Scotland -Part One

History is being made today as the Scottish people vote in a referendum to decide if they should remain part of the United Kingdom.

I’m not entirely sure how I feel about that.  Part of me is feeling sad that the old order of things might change after three hundred years but part of me is also going “Yay. Long Live Scotland”. If I were a Scot myself and living there I suspect that I might be a Scottish Nationalist but as I’m not and am far away in Australia I can only hope that it works out well for everyone concerned. It’s rather like Australia becoming a republic or Britain abolishing the monarchy.  I always find change hard to accept. I would really rather these things happened after I’m safely dead and buried.

I have always loved Scotland. I love the bagpipes, the first music I really enjoyed listening to as a child was a recording of the Argyll and Sutherland Highlanders. Family stories claim that we have Scottish heritage on my maternal grandmother’s side; maybe that’s where I get that from.  I have only visited Scotland twice in my life, the first time was in 1977 and was just a day trip to Edinburgh so it hardly counts. The second time was in 1990 as part of our trip to the UK. Hubby and I had about a week there. We didn’t have a car, we travelled by train and stopped at Stirling, Glasgow, Fort William and Inverness before making the longest train journey of our UK trip back to London and then on to Bexhill in Sussex.

This afternoon I brought out an old photo album from our trip and started to scan all the Scottish photos. I haven’t finished yet and I have a feeling there are a couple of boxes of slides somewhere but it has been nice to see them again and to have the opportunity to tidy them up a bit with photo editing software. Eventually I hope to make a new album combining both the images from slides and prints.

Edinburgh Castle March 1990
Edinburgh Castle March 1990

We used YHA hostels a lot during our UK holiday and we had intended to stay at the one in Edinburgh but were not able to get in on the dates we wanted. The Warden at the Newcastle YHA where we were staying suggested that we try Stirling YHA instead. We did and it turned out to be one of the best decisions of our trip. It was easy to visit both Edinburgh and Glasgow from Stirling and the hostel at that time was in a very old building near Stirling Castle. We did the tour of the castle and decided that although Edinburgh Castle is spectacular we actually liked Stirling better.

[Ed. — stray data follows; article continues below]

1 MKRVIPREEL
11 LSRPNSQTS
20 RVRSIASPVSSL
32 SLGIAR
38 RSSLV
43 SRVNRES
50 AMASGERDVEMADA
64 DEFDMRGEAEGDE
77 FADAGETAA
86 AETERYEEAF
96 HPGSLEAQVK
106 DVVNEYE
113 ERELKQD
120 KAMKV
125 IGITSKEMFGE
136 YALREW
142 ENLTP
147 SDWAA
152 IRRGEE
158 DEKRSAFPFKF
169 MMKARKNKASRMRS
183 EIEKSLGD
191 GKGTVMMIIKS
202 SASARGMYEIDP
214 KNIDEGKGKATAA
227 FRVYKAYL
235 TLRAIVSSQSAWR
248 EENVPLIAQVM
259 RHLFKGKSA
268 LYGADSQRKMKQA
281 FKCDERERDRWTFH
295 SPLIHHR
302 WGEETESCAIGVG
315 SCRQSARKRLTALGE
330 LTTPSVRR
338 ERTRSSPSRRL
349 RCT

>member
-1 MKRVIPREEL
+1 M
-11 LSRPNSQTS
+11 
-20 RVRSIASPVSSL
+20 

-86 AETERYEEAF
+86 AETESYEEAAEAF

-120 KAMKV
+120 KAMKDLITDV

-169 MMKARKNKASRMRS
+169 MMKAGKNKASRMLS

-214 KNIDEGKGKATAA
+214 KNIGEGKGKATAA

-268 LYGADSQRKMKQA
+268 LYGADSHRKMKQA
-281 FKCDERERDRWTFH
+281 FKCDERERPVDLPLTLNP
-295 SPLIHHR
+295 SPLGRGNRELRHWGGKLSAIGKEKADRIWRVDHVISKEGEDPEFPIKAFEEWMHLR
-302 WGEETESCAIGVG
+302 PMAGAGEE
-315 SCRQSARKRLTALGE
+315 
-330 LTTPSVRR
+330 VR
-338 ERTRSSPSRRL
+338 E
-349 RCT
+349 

Stirling Castle
Stirling Castle

Stirling Castle, it turns out, is the home of the Argyll and Sutherland Highlanders Regimental Museum so perhaps it was meant to be.

It was March when we visited Scotland and occasionally the weather was not ideal for being outdoors. One day while we were visiting Edinburgh Castle there was a snowstorm which drove us indoors where as we waited for it to subside we learned far more than we ever expected to about St Margaret of Scotland, most of which I have since forgotten.  This is how the approaching storm looked from the castle walls.

Snowstorm Coming, Edinburgh Castle
Snowstorm Coming, Edinburgh Castle

We had better luck with the weather another day and were able to walk the Royal Mile past St Giles Cathedral and on to Holyrood Palace at the other end. The palace is of course the Queen’s official residence in Edinburgh and a grand place to visit. Next to it is the ruins of Holyrood Abbey.

Holyrood Abbey, Edinburgh
Holyrood Abbey, Edinburgh
Holyroodhouse Palace
Holyroodhouse Palace

After a few days we left Stirling and after a night in Glasgow we continued our journey by train to Fort William and the highlands. When I’ve scanned those photos in I’ll post a few of them too.


I was born in England in 1957 and lived there until our family came to Australia in 1966. I grew up in Adelaide, South Australia, where I met and married my husband David. We came together over a mutual love of trains. Both of us worked for the railways for many years, his job was with Australian National Railways, while I spent 12 years working for the STA, later TransAdelaide the Adelaide city transit system. After leaving that job I worked in hospitality until 2008. We moved to Tasmania in 2002 to live in the beautiful Huon Valley. In 2015 David became ill and passed away in October of that year. I currently co-write two blogs on with my sister Naomi. Our doll blog "Dolls, Dolls, Dolls", and "Our Other Blog" which is about everything else but with a focus on photographs and places in Tasmania. In November 2019 I began a new life in the house that Naomi and I intend to make our retirement home at Sisters Beach in Tasmania's northwest. My current housemates are Cindy, my 14-year-old Staffy-Lab X dog and Polly the world's most unsociable cat who is seven.

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